This summer, the University of Chicago Press published a book I wrote with “country music” in the title. Inevitably that led to people asking me at book events how I got into country music, especially since I grew up in Oak Park, a place where people speak with no discernable twang.

The answer is within the pages of my book. Chicago played a significant role in the pioneering days of country music, even before the music had the designation. In the 1920s, music played with stringed instruments was sometimes classified as just that: “With guitar accompaniment.” Otherwise, performers who sang old songs that had been passed through generations for longer than they can remember, were categorized as simply “folk.”

It turns out Chicago became a primary destination of early performers due to the emergence of the WLS Barn Dance, a Saturday night variety show that started in 1924. A migration of white Southerners was already streaming into Chicago for jobs, so it was inevitable that many ended up realizing they had raw talent. The Barn Dance gave them careers and they became the genre’s earliest stars. The migration continued for decades and soon most of the city’s North Side was teeming with people from the country, as were the collar communities like nearby Maywood. That’s where Empson Scobie Prine settled in 1924 from his native Kentucky; as an adult, his son Bill later found work as a tool and die maker at American Can Company. Empson’s grandson, John would be the one to translate his family’s stories into songs.

Country music, it turns out, was very much entwined in this area. For example, the “father of bluegrass music,” Bill Monroe, worked at Sinclair Oil in Whiting before he decided to invent the offshoot genre and subsequently, he and other pioneers like Flatt and Scruggs and the Carter Family traveled to downtown Chicago for recording sessions; when bluegrass was enjoying a revival in the 1970s, Special Consensus would expand the music by becoming the first touring bluegrass band from Chicago. 

Research for Country and Midwestern: Chicago in the History of Country Music and the Folk Revival took more than 10 years because I discovered a story so rich and deep and untold. You could fill a library with the books about Chicago blues, jazz, gospel, and so on, but not even one on this story. Part of the reason is because the city itself has done such a poor job in commemorating the long history that took place here, but a more prevailing reason is because, starting in the 1950s Nashville branded the music as exclusively a Southern thing when, in reality, its origin was rural — at a time when most of the country, including the Midwest, was dominated by farmland and ranches.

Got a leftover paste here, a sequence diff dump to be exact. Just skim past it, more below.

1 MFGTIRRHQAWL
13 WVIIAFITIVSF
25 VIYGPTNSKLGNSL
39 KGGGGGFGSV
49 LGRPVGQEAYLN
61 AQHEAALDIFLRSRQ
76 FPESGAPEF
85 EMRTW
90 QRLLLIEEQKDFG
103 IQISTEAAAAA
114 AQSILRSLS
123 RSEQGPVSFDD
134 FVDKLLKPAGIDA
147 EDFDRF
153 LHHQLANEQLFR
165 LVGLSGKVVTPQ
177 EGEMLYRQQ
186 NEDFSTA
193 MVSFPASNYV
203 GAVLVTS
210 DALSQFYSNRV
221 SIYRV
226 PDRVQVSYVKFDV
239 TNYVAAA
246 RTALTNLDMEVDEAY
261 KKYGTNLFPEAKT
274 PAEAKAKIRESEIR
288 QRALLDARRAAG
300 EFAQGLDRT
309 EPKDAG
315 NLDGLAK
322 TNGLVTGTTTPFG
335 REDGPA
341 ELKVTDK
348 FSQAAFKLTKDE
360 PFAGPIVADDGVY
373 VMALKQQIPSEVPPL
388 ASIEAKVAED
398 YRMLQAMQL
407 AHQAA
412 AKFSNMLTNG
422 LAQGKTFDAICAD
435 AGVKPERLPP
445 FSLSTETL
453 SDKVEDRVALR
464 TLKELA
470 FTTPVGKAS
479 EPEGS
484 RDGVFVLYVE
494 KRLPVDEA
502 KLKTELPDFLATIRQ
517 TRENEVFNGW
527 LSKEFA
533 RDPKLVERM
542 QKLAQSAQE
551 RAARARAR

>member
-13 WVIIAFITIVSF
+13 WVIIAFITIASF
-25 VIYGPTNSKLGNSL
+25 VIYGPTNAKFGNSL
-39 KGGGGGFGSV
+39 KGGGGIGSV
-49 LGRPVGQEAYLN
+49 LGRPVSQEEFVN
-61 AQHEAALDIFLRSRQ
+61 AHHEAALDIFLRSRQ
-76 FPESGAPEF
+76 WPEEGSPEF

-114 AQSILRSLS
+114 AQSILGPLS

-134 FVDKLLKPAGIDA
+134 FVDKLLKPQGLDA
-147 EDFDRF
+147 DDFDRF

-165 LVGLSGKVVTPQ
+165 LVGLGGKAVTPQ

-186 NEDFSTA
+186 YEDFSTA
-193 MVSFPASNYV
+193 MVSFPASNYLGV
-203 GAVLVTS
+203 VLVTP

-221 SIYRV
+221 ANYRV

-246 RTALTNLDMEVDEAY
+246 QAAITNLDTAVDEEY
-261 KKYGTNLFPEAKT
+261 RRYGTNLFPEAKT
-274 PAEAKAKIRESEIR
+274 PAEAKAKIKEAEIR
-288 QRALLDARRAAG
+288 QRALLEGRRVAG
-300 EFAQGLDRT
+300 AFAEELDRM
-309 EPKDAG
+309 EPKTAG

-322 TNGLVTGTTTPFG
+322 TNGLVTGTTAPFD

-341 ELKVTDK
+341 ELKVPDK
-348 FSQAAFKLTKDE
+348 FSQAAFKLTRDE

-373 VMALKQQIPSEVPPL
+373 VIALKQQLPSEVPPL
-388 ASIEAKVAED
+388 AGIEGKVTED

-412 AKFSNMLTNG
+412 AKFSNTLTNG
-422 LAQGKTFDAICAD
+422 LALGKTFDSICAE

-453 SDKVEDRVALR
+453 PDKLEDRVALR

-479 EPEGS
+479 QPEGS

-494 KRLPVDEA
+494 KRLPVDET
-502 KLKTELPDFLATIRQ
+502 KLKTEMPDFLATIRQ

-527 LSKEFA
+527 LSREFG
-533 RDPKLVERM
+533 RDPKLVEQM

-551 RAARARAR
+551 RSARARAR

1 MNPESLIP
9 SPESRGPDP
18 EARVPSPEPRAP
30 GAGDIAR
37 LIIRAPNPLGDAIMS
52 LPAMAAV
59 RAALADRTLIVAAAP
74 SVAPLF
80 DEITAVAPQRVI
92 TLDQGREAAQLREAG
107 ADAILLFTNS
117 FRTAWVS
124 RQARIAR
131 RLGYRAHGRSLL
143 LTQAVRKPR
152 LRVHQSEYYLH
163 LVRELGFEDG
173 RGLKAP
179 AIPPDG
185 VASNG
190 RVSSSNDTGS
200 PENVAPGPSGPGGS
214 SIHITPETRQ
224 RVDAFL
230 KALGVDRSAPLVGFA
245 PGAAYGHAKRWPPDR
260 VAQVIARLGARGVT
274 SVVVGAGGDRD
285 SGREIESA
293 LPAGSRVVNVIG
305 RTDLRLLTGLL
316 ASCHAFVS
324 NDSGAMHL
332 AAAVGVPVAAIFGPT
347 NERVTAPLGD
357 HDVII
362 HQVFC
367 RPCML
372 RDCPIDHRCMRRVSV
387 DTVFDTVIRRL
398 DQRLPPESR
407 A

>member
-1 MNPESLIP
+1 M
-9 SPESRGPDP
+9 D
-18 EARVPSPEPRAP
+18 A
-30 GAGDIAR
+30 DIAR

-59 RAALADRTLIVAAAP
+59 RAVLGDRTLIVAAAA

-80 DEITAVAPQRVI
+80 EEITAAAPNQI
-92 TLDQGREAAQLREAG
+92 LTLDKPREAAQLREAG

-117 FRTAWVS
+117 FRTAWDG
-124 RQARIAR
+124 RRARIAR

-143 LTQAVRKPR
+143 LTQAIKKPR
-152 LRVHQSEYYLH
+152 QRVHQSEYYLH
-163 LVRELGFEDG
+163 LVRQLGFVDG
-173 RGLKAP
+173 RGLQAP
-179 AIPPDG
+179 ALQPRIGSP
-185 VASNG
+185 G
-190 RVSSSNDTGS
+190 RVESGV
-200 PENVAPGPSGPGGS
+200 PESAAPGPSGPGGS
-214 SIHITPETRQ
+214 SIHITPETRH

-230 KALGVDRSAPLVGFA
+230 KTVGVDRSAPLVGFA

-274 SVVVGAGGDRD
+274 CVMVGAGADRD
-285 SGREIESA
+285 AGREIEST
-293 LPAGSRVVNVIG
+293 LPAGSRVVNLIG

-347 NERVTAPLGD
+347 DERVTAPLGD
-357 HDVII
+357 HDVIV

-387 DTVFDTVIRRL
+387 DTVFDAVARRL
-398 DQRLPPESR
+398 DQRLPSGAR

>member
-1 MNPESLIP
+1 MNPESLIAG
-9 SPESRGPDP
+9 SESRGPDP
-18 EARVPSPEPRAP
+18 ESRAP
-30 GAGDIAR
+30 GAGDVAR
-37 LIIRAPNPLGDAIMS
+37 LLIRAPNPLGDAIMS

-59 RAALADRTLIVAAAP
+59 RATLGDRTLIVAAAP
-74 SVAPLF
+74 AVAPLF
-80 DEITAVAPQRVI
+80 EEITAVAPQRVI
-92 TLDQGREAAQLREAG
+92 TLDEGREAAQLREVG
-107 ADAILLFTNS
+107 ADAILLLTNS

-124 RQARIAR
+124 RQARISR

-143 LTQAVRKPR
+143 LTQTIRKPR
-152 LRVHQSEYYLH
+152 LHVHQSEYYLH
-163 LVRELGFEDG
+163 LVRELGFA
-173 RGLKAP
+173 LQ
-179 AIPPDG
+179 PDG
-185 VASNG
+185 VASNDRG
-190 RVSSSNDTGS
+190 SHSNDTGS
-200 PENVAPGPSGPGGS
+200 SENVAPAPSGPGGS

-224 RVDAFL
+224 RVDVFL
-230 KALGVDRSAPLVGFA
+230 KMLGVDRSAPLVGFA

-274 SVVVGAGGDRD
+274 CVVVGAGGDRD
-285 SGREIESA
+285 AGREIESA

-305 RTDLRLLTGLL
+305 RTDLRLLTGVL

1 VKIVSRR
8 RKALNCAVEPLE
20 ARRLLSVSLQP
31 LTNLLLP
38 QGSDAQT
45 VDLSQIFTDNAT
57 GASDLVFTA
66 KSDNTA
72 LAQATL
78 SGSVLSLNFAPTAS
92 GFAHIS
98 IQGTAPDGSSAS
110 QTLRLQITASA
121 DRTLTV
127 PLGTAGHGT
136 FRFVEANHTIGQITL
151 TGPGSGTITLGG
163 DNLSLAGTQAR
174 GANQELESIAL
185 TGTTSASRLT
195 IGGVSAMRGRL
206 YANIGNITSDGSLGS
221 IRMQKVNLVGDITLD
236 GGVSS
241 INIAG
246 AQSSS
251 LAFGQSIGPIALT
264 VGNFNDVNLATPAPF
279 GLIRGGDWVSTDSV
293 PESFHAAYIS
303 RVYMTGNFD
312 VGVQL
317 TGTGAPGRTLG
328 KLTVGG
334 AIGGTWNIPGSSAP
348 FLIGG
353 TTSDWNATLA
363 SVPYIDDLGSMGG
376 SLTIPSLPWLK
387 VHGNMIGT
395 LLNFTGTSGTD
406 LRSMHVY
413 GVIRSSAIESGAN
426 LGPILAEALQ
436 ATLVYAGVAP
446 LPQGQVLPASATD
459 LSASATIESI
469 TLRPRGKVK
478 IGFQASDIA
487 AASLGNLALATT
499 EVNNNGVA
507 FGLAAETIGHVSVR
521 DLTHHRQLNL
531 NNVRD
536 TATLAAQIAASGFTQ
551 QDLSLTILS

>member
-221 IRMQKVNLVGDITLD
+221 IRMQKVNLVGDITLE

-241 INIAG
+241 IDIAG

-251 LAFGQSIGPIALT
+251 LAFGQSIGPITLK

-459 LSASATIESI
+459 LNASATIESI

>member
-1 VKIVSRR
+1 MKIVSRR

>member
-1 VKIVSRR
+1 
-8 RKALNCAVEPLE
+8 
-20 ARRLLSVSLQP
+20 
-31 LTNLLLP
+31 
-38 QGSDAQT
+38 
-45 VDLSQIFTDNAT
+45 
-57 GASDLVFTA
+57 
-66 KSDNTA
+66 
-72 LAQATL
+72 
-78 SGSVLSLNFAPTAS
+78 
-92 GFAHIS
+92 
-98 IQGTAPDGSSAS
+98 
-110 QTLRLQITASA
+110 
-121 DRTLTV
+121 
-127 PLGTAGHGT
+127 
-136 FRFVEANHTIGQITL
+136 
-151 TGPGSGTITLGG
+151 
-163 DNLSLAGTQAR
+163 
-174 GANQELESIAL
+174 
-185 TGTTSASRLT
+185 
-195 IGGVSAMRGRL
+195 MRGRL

In writing the book, I was driven to correct that record and give recognition to a century of musicians who created and contributed to an art form here that, until recently, went unrecognized. Besides research that took me to Tennessee, Kentucky, and special collections around Chicago, I spent hundreds of hours interviewing performers and club owners and record label employees and audience members whose lives were dominated by the music; those conversations — in living rooms, coffee shops, nursing homes, etc. — were sometimes the first those people had with a journalist. Why? Because up to that point, no one really cared to ask.

What I discovered was how the music had profoundly altered the lives of the people who chose to make it their life. Stardom was not Chicago’s story; it was more about the sweat equity of music-making in the clubs and recording studios. 

I entered the picture in the 1990s, a decade when Chicago was once again ahead of the curve. It was the height of “alternative country” — another subgenre that was catching fire because of a fertile independent music scene that rewarded experimentation and collaboration. Suddenly you had rock bands and auteurs like the Handsome Family, the Texas Rubies, and Robbie Fulks connecting to the themes and styles from an earlier era but reinventing it as their own. 

The genre couldn’t happen in Nashville because it required detouring from patented formulas in everything: songwriting, sound, fashion, and attitude. As a journalist I spent years covering this scene and watched it move from an underground thing to, a decade later, a genre at the forefront of the music industry, but christened with a new, more palatable name: Americana.

Cultural amnesia and indifference combined to sweep this rich history to the margins over nearly a century. That is changing, of course, at a time when people are dusting off histories hidden for years under the rug so others can hear them for the first time. For Chicago and country music, it’s a brand new day.

“Country and Midwestern: Chicago in the History of Country Music and the Folk Revival is published by the University of Chicago Press.” Visit to learn about book events or to subscribe to the book’s newsletter.

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